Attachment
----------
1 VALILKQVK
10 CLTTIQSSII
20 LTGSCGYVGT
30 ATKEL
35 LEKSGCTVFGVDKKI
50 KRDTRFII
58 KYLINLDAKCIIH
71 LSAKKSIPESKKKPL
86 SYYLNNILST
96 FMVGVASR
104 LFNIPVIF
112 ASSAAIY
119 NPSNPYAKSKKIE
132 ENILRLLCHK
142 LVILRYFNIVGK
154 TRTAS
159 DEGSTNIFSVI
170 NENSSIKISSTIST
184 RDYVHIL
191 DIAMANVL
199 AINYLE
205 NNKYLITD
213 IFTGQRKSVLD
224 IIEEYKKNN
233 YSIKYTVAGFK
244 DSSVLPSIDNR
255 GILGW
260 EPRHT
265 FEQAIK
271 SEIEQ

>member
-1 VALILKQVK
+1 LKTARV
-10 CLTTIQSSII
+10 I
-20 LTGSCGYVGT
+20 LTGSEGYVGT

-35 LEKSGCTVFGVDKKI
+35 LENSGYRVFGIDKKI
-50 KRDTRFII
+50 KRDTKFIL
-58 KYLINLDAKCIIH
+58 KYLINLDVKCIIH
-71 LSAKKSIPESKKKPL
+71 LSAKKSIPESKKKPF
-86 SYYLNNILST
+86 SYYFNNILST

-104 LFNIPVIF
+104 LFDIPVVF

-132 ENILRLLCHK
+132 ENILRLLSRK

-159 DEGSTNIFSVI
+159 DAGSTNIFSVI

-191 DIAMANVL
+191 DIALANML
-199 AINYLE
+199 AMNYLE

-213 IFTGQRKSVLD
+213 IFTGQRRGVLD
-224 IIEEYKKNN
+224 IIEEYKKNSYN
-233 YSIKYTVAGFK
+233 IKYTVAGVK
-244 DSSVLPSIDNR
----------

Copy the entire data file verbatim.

1 VALILKQVK
10 CLTTIQSSII
20 LTGSCGYVGT
30 ATKEL
35 LEKSGCTVFGVDKKI
50 KRDTRFII
58 KYLINLDAKCIIH
71 LSAKKSIPESKKKPL
86 SYYLNNILST
96 FMVGVASR
104 LFNIPVIF
112 ASSAAIY
119 NPSNPYAKSKKIE
132 ENILRLLCHK
142 LVILRYFNIVGK
154 TRTAS
159 DEGSTNIFSVI
170 NENSSIKISSTIST
184 RDYVHIL
191 DIAMANVL
199 AINYLE
205 NNKYLITD
213 IFTGQRKSVLD
224 IIEEYKKNN
233 YSIKYTVAGFK
244 DSSVLPSIDNR
255 GILGW
260 EPRHT
265 FEQAIK
271 SEIEQ

>member
-1 VALILKQVK
+1 LKTARV
-10 CLTTIQSSII
+10 I
-20 LTGSCGYVGT
+20 LTGSEGYVGT

-35 LEKSGCTVFGVDKKI
+35 LENSGYRVFGIDKKI
-50 KRDTRFII
+50 KRDTKFIL
-58 KYLINLDAKCIIH
+58 KYLINLDVKCIIH
-71 LSAKKSIPESKKKPL
+71 LSAKKSIPESKKKPF
-86 SYYLNNILST
+86 SYYFNNILST

-104 LFNIPVIF
+104 LFDIPVVF

-132 ENILRLLCHK
+132 ENILRLLSRK

-159 DEGSTNIFSVI
+159 DAGSTNIFSVI

-191 DIAMANVL
+191 DIALANML
-199 AINYLE
+199 AMNYLE

-213 IFTGQRKSVLD
+213 IFTGQRRGVLD
-224 IIEEYKKNN
+224 IIEEYKKNSYN
-233 YSIKYTVAGFK
+233 IKYTVAGVK
-244 DSSVLPSIDNR